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Sunday, Nov. 7, 2010

APEC vows to cut global imbalances


Staff writer

KYOTO — Finance ministers from the Asia-Pacific Economic Cooperation forum agreed Saturday to work toward reducing global economic imbalances and avoiding a currency devaluation war, stressing foreign exchange rates must be determined by markets and reflect economic fundamentals.

News photo
Talking trade: Finance Minister Yoshihiko Noda (center) and his counterparts from the Asia-Pacific Economic Cooperation forum line up during their summit in Kyoto on Saturday. KYODO PHOTO

The ministers of the 21 APEC countries, which account for some 40 percent of world trade and more than half of global economic output, also agreed on concerted efforts to address global trade imbalances in a move that could put pressure on some surplus traders, including China, to move away from undervaluing their currencies as a way to boost exports.

The finance chiefs' agreement was in line with the results of a meeting last month of the Group of 20 finance ministers and central bank governors.

Although some APEC countries are not in the G20, "I think we all were able to share the basic line," Finance Minister Yoshihiko Noda said during a joint news conference.

The communique released after the two-day meeting confirmed the need to strengthen multilateral cooperation to promote external sustainability and pursue policies to reduce excessive imbalances, as the global economy is seeing an uncertain recovery.

"We're trying to make sure as the world economy recovers that future growth is sustainable," said U.S. Treasury Secretary Timothy Geithner.

Geithner also said it is not appropriate to set numerical goals for current account imbalances as a policy target for the G20 leading economies.

"That is not our intention," Geithner told reporters when asked whether the United States would aim to win an agreement on its proposal for capping surpluses and deficits at 4 percent of gross domestic product at a meeting of G20 leaders this week in South Korea.

Geithner made the proposal at the G20 meeting of finance ministers and central bank governors last month in South Korea, only to face opposition from some surplus member economies such as China and Germany.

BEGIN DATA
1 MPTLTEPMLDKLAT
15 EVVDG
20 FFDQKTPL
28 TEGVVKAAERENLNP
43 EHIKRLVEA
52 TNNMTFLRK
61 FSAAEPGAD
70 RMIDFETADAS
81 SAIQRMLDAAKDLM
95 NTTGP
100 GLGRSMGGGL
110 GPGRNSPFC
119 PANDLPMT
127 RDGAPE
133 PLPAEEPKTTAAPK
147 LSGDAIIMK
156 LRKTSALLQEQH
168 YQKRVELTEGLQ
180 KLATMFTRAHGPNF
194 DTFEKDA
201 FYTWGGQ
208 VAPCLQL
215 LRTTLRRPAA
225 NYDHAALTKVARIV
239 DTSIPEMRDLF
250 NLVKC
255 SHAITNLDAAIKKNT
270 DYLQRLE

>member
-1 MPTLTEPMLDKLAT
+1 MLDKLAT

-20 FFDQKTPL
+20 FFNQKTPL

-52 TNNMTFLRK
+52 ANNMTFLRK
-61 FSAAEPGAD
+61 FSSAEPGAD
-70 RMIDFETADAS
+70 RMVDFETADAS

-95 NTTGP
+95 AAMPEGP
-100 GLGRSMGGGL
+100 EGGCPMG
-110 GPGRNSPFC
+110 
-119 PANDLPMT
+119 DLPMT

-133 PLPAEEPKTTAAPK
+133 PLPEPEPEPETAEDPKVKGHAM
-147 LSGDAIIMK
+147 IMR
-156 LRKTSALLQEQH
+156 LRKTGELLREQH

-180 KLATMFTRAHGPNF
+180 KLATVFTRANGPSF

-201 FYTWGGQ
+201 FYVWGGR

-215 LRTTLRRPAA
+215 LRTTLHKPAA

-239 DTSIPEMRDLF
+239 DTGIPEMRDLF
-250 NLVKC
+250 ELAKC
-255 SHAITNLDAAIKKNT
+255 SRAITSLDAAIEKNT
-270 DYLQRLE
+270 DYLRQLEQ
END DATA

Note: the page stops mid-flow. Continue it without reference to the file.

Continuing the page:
"Our intention is to keep trying to build support for this and to allow experts to do detailed hard work to build a framework that people will have some confidence (about). That's going to take some time," he said.

The APEC members also shared the stance from the G20 meeting on the recent hot-button issue of currencies and stressed the importance of staying away from the devaluation fight and move toward more market determined exchange rate systems that reflect underlying economic fundamentals.

"Advanced economies, including those with reserve currencies, will be vigilant against excess volatility and disorderly movements in exchange rates," the communique said.

Japan has been struggling with the rise of the yen, which has risen to a 15-year high against the dollar and is hurting its export-driven economy.

Although the government intervened in the currency market Sept. 15 after the yen traded at 82.80 to the dollar, its value has generally kept rising. It traded at 81.25 Saturday morning.

Geithner declined to comment on Japan's intervention.

Noda and Geithner met Saturday, during which they confirmed they will continue to cooperate for the success of the APEC leaders' meeting in Yokoyama and the G20 meeting in Seoul, but they did not talk about individual matters, including currencies and economic imbalances, Noda said afterward.

The APEC meeting drafted a document titled the "Kyoto Report," which focuses on efforts to secure strong, sustainable and balanced growth in the region.

Mirroring the communique, the report says the member counties should refrain from devaluating currencies while stressing the importance of improving public fiscal management, financing for infrastructure, small and midsize businesses and green technologies.

The report will be submitted to the APEC leaders' meeting next weekend in Yokohama.

APEC was formed in 1989 and is a nonbinding international body consisting of 21 members — Australia, Brunei, Canada, Chile, China, Hong Kong, Indonesia, Japan, South Korea, Malaysia, Mexico, New Zealand, Papua New Guinea, Peru, the Philippines, Russia, Singapore, Taiwan, Thailand, the U.S. and Vietnam.

Information from Kyodo added



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